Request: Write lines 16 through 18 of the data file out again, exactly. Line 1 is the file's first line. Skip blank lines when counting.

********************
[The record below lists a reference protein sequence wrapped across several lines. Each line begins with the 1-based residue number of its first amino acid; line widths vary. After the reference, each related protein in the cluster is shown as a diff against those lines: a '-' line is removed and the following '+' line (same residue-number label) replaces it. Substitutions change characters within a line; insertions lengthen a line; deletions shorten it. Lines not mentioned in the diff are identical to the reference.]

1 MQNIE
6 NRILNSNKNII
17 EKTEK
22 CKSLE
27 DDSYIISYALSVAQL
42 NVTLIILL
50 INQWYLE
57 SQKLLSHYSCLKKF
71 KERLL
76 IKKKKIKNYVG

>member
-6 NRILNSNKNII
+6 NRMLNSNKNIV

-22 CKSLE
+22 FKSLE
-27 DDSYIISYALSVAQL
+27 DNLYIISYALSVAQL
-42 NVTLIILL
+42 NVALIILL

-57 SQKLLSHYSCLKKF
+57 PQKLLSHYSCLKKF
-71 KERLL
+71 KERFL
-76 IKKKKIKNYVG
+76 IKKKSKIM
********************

+22 FKSLE
-27 DDSYIISYALSVAQL
+27 DNLYIISYALSVAQL